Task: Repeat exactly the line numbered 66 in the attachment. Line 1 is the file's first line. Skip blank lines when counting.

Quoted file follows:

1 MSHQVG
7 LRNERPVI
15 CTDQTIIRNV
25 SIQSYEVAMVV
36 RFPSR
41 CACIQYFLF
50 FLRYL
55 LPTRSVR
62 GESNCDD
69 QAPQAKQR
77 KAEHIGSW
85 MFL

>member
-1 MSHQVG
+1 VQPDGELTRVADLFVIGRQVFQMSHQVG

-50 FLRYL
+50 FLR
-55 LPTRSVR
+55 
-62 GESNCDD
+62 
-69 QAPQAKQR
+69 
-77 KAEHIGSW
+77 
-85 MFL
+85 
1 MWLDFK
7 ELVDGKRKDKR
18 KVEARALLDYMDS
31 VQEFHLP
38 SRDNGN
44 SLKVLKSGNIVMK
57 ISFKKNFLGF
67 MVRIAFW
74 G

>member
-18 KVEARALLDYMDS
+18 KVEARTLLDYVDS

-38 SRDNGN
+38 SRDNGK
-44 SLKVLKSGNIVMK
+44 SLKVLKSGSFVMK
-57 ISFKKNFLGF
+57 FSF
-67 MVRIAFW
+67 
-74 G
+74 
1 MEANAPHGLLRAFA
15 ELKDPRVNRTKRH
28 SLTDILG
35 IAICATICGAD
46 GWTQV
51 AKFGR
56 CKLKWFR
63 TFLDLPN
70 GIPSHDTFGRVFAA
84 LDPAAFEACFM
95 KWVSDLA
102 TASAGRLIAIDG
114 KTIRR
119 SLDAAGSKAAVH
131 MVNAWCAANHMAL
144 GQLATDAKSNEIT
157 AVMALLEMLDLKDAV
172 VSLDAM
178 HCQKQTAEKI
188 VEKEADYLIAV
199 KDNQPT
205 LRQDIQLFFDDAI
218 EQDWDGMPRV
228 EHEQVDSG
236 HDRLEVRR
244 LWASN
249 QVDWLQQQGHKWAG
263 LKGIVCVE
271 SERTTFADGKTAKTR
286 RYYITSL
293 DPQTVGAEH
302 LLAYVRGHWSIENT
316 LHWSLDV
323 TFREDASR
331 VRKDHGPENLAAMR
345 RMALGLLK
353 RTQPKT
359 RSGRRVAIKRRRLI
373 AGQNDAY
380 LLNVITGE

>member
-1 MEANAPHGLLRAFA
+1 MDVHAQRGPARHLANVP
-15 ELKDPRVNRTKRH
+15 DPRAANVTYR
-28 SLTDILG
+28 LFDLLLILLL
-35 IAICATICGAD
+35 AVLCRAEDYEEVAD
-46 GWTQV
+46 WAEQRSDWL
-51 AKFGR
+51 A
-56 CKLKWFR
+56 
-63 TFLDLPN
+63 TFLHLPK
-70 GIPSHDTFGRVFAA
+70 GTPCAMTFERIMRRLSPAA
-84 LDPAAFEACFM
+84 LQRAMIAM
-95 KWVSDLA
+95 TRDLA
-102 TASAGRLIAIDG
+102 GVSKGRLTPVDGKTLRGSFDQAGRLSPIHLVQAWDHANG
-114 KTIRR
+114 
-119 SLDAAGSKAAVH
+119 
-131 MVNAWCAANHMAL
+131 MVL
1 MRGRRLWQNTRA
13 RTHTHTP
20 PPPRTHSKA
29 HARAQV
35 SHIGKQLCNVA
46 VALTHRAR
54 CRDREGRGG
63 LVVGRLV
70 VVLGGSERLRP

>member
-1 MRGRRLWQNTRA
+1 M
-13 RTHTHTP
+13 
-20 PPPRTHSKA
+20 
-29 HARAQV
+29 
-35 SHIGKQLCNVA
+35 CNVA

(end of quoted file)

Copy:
157 AVMALLEMLDLKDAV